Everything You Need to Know About Fertilizing Croton Plants Grown Indoors
Croton plants are loved for their easy-care nature, but they can benefit from a well-followed fertilizing schedule each year. Fertilizer also plays an essential role in keeping their colors bright and bold. Even less colorful varieties of Croton will need fertilizer at the right times to encourage robust and healthy growth. This guide will take you through everything you need to know about when and how to fertilize croton plants at home.
- Fertilizing Croton Plants – The Essentials
- Why Fertilizer is So Important for Croton Plants
- Signs Your Croton Plant is Lacking Nutrients and Needs Feeding
- When and How Often Should You Fertilize a Croton Plant?
- The Best Fertilizer for Croton Plants
- How to Apply Fertilizer
- Fertilizing Croton Plants FAQs:
- Wrapping Up
Fertilizing Croton Plants – The Essentials
Croton plants need more fertilizing than other houseplants. Apply a fertilizer high in nitrogen and potassium with a lower phosphorous level. Recommended ratios include 18-6-12 or any fertilizer with a similar profile of the three nutrients. Fast-release products are best.
Why Fertilizer is So Important for Croton Plants
Fertilizer isn’t actually food for the plant, although it is often informally referred to that way. The plant’s energy supply comes from the chlorophyll in the leaves, so technically, it’s derived from sun exposure instead. Instead, fertilizer supplies the plant’s macro and micronutrients to build strong cell walls and keep cells functioning as designed.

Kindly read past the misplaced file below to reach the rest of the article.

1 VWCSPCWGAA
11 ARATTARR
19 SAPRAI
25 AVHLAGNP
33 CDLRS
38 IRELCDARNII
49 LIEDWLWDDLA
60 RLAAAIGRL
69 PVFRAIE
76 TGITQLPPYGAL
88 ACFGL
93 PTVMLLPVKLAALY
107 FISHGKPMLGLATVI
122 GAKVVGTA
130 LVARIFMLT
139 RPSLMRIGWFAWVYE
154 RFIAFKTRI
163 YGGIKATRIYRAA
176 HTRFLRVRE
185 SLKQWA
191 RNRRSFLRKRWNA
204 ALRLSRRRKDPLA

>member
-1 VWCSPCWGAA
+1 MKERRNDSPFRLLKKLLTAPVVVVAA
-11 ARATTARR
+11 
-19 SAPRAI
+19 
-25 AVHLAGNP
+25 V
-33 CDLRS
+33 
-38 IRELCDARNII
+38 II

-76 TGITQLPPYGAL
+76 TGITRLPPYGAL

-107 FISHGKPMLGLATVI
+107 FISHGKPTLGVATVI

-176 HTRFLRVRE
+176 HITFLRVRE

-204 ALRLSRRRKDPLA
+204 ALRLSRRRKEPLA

While this may not be an energy source, the under-fertilized plant becomes inefficient at producing chlorophyll and therefore weakened. Depending on the type of plant you’re growing, and whether it’s indoors or outdoors, you can choose from varieties of fertilizer like:
- Pelleted slow-release products
- Quick-acting pre-mixed liquids
- Powders designed to be mixed on the spot and applied as a liquid
- Powdered products designed for direct application
- Foliar spray products applied to the leaves and stems instead of the root zone.
Fertilizers come from several sources, even if they’re all designed to supply different amounts of the same basic components of nitrogen, potassium, and phosphorous.
Many organic fertilizers are derived from animal manure, sewage by-products, ground-up bone, or meat or fish by-products.
Chemical fertilizers can come from mined minerals, such as sulfur or gypsum, or from industrial processes that rely on chemical inputs. Chemical fertilizers tend to be more precise and fast-acting than organic materials, making them valuable for crops and houseplants alike.
Signs Your Croton Plant is Lacking Nutrients and Needs Feeding
When a Croton plant has gone too long without fertilizing, the first thing you’ll notice is a general slow-down in growth.
New leaves won’t appear as quickly, and when they do, they’ll stay small and won’t reach the same size as the rest of the foliage.
Next, you may see the colors fading and leaves becoming a pale green to yellow. If there have been no changes recently to the soil base, repotting, watering, or light levels, it’s likely a sign of a lack of nutrients.
Leaves can even start coming apart at the edges due to fragility. Croton plant leaves and generally thick, almost stiff, and somewhat leathery. New growth that isn’t shiny or firm but relatively soft and tattered indicates it’s time to fertilize.
When and How Often Should You Fertilize a Croton Plant?
Most houseplants have much lower fertilizer requirements than Croton plants, so you may be used to only fertilizing indoor plants once a year or so.
Croton varieties break the mold by needing monthly fertilizing instead, especially during the spring and summer when they’re growing the fastest (you may also want to consider pruning your croton plant during this time of year).
Very small and young Crotons (or those recently propagated) will need diluted applications, but they still need nutrients every month to keep up with the demands of their expanding foliage.
Don’t add fertilizer more than once a month, even if you’re using a diluted application. Applying nutrients too often allows salts and compounds to build up in the soil.